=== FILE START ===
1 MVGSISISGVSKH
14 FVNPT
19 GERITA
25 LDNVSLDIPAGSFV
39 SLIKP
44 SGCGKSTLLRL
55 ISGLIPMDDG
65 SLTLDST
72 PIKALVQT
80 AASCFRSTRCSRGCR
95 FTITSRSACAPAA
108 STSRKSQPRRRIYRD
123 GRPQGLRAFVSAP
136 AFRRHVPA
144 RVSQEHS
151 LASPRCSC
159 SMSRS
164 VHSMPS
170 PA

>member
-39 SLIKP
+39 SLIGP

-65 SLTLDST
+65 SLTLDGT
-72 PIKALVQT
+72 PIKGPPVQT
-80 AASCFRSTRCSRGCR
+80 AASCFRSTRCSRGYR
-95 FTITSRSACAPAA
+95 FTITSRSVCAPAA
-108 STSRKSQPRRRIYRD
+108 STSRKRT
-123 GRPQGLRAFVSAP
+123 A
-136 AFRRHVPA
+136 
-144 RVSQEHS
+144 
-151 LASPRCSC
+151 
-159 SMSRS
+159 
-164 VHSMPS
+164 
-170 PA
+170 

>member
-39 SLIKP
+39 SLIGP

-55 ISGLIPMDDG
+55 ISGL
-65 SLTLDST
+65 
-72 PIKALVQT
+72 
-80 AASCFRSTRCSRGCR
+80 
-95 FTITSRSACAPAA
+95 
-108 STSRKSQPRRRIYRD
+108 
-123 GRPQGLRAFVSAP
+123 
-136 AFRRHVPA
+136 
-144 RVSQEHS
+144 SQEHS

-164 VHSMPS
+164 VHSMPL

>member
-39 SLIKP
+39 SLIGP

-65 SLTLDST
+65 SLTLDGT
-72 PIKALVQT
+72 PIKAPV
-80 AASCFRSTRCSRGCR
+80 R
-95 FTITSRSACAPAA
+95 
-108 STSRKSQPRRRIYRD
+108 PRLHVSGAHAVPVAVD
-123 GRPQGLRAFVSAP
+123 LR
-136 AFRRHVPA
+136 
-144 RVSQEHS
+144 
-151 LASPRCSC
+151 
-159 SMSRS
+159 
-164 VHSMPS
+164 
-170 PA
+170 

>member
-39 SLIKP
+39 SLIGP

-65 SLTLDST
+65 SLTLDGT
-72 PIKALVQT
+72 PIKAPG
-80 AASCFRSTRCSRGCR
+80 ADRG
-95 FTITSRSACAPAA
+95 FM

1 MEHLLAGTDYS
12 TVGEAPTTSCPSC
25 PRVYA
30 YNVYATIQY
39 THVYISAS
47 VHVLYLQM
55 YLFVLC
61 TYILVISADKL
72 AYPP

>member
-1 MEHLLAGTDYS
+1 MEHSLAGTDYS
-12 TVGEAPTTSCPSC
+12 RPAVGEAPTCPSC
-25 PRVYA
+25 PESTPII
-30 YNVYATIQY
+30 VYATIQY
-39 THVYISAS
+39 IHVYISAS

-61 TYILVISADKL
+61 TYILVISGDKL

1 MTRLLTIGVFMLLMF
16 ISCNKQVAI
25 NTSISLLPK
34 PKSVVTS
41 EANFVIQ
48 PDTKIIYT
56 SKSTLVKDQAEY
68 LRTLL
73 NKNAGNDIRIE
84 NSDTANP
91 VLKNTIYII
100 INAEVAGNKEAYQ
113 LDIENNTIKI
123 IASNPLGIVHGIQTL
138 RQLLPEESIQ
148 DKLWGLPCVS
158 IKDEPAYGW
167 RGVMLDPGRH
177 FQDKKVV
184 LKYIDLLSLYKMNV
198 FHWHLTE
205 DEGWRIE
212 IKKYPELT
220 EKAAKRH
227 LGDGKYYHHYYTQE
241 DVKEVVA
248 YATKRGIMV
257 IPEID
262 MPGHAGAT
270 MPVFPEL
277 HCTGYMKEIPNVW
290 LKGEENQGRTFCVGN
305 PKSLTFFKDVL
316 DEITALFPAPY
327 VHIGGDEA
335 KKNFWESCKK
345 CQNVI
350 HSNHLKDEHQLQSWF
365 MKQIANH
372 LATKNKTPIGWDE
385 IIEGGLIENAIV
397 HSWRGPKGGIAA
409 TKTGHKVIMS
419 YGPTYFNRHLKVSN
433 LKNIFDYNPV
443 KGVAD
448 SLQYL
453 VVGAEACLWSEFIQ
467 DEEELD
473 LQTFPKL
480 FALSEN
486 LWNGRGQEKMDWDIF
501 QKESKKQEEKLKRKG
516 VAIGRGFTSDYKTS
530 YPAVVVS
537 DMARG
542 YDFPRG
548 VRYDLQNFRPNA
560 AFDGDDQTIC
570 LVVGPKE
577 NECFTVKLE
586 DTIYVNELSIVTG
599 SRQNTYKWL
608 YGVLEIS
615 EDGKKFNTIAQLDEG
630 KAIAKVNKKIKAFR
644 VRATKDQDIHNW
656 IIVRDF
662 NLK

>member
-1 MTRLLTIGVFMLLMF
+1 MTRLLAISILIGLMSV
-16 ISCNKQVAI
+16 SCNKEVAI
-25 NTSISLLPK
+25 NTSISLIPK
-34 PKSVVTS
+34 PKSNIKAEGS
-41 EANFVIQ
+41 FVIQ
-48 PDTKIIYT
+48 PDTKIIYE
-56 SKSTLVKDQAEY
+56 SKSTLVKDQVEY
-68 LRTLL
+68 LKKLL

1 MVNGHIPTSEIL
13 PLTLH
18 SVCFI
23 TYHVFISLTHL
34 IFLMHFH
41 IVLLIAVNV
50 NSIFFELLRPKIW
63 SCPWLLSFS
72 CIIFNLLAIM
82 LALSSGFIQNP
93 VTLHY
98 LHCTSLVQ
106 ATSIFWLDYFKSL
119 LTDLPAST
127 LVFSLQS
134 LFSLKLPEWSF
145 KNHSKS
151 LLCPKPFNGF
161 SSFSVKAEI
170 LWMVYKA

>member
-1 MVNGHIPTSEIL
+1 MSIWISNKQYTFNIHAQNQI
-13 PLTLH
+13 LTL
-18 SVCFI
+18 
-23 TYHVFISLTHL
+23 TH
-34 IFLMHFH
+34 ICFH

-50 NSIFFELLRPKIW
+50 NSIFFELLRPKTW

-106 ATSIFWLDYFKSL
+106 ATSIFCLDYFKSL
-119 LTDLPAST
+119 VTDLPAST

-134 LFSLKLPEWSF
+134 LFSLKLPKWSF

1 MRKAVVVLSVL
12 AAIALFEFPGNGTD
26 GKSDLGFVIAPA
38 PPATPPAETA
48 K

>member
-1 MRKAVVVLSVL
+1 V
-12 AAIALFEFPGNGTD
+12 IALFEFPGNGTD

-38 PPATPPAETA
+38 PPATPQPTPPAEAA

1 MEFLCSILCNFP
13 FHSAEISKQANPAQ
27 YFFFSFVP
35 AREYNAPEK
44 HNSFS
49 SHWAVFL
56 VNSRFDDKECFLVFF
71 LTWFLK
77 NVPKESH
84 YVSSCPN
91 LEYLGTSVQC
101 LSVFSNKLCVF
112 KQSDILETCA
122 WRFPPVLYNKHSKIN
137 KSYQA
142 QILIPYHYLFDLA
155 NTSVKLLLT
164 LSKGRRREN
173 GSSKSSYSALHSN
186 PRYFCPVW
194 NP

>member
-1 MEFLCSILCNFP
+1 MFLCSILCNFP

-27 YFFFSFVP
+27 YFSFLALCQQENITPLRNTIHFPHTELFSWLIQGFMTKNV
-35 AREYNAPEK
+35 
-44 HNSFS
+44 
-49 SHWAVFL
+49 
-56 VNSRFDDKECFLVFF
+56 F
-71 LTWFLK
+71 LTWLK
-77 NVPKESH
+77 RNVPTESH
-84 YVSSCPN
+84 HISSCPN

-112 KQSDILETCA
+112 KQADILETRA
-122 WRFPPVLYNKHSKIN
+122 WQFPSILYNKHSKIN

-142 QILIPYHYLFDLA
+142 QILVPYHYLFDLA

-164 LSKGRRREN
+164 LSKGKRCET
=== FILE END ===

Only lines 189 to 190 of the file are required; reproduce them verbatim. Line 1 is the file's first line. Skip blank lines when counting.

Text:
570 LVVGPKE
577 NECFTVKLE